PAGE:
Digital euro is coming, but some Europeans are not yet convinced

09 January 2024 3 min. read

The prospect of a digital euro is coming – and one in five Europeans said they would use it at least once a week, according to a survey from BearingPoint. The digital euro is the EU project to offer a public and fully digital alternative to cash issued directly by the European Central Bank, which can be used independent of any commercial bank.

Across all countries surveyed in Europe by BearingPoint, 15% to 21% of respondents said that they would use the digital euro several times a week. Expectations are that it would be free of charge, available for use 24/7, and accepted everywhere both online and offline – just like cash.

Indeed, these are all features the European Central Bank (ECB) in Frankfurt promises of the digital euro.

Digital euro is coming, but some Europeans are not yet convinced

The advantages of the digital euro over other forms of digital payment are clear. The currency would be equivalent to the euro in its cash form, and so would be vastly more stable than any cryptocurrencies, which have earned a dodgy reputation in recent years. Users would be able to pay at stores and transfer money to other users using a wallet app completely free of charge, unlike many commercial banking apps.

A major distinction with commercial banking lies in the very nature of the digital euro: Being public money, it is not subject to the hazards associated with privately-held money in banking institutions, like for example during the 2008 financial crisis. That being said, the digital euro still would lose the quality of anonymity offered by cash, which many Europeans value.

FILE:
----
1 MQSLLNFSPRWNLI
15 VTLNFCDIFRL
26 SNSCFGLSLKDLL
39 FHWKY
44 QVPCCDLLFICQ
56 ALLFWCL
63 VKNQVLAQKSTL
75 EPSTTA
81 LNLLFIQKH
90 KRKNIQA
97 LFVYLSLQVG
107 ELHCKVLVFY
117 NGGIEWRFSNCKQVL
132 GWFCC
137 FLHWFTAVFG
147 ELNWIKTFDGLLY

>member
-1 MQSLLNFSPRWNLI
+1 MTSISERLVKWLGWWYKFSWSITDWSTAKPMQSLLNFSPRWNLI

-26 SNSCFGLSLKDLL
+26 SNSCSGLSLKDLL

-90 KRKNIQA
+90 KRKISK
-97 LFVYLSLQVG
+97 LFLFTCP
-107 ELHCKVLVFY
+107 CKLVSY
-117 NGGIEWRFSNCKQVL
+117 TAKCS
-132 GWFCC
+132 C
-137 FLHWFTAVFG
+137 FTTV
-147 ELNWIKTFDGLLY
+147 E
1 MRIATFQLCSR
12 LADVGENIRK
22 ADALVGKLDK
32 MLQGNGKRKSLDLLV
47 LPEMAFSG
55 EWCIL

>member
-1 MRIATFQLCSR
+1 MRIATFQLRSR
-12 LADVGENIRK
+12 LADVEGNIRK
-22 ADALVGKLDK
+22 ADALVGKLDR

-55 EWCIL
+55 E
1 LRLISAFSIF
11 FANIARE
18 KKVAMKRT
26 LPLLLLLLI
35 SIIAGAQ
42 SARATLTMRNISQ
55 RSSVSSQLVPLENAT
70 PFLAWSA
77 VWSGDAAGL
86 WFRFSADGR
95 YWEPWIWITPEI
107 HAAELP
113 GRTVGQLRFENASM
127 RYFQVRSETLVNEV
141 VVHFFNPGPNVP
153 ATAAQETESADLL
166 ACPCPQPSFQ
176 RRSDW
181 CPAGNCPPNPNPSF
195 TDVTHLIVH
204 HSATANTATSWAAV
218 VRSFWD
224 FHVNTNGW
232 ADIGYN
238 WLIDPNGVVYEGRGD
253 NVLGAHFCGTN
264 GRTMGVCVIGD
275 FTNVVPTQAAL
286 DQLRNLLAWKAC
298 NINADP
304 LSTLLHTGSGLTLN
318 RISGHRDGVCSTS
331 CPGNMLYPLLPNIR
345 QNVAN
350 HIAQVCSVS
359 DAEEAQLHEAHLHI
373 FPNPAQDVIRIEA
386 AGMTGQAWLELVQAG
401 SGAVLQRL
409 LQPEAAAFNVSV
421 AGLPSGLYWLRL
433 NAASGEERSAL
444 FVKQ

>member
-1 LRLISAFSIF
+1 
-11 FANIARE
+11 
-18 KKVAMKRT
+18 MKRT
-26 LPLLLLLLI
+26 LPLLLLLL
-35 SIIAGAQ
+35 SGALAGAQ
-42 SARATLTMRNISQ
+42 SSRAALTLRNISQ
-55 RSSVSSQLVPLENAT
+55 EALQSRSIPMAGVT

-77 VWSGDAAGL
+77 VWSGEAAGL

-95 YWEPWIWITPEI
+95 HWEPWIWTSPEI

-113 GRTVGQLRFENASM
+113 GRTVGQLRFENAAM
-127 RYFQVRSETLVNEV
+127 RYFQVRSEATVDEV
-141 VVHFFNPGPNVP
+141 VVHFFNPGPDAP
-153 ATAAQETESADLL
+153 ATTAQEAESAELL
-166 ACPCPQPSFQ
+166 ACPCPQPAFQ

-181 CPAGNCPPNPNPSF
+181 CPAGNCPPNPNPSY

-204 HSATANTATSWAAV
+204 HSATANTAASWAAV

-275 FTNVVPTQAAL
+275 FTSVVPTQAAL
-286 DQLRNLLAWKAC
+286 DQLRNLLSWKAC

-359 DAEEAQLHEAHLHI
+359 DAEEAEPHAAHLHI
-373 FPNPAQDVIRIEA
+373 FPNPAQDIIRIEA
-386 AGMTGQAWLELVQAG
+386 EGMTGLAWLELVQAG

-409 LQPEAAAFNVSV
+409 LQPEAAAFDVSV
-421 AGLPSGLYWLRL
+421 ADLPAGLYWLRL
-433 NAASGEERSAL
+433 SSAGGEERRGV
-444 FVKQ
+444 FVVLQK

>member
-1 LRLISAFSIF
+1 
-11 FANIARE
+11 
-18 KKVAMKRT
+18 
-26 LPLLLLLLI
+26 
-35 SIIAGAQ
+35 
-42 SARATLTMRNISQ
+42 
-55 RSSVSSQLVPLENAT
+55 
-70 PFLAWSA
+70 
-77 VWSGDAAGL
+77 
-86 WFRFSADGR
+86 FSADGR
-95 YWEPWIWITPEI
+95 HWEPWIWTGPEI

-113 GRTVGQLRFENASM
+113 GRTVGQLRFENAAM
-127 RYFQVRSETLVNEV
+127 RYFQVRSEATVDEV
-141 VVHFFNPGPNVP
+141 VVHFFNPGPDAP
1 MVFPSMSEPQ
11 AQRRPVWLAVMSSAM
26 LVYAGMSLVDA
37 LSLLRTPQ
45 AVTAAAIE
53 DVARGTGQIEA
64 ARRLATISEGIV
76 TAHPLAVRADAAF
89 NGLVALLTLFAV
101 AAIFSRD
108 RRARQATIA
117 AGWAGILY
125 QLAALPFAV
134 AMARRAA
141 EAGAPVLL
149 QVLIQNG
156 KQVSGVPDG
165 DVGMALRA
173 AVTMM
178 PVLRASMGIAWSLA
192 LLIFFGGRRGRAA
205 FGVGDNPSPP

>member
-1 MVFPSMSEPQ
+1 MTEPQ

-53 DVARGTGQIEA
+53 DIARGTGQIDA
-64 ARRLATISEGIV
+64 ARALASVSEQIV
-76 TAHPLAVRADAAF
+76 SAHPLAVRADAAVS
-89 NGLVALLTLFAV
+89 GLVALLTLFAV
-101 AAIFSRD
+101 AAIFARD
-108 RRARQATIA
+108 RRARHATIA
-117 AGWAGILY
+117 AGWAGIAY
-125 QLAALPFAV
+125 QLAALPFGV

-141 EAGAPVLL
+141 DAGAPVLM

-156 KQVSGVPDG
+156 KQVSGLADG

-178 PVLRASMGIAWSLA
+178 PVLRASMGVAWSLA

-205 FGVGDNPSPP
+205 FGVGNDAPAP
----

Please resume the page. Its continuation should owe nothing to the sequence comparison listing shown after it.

“Cash is by far the most popular payment method in Europe. It is so high partly due to the fact that in uncertain times, cash is perceived as particularly familiar and secure. Cash remains highly valued, reflected in the strong majority favouring cash in the next five to ten years,” said Christian Bruck, Partner and Payments Expert at BearingPoint.

Digital euro is coming, but some Europeans are not yet convinced

Most respondents to the survey said that they would look to use the digital euro for online shopping, though many also said they would use it for daily shopping, like grocery shopping.

Though a relatively large amount of respondents said they would use the digital euro (when considering that many people were still unaware of the project), the expectation in Austria and Germany is that most people would continue to use normal cash. Finland, where contactless digital payments are huge already, would expect to see more people using the digital euro once it becomes available.

While there is promise to the prospect of a free and easy to use digital public money, some remain sceptical. There are questions around data security and trust varies depending on the country. A mere 7% of people said they would trust their bank with digital euro transaction data, which is in stark contrast to 58% in Finland.

Digital euro is coming, but some Europeans are not yet convinced

“Although knowledge of the digital euro is now relatively widespread across Europe, with 32% of respondents in the Netherlands not having heard of it, further communication and education is required to ensure acceptance of the digital euro as a supplement to cash,” said Joost Loves, Partner at BearingPoint.

The digital euro as first proposed by the ECB in July 2021. The project would follow in the steps of other central bank digital currency pilot projects. Unlike country-specific digital public currencies, the digital euro would be unique in being available for use in the 20 countries that uses the euro, despite each having separate national central banks.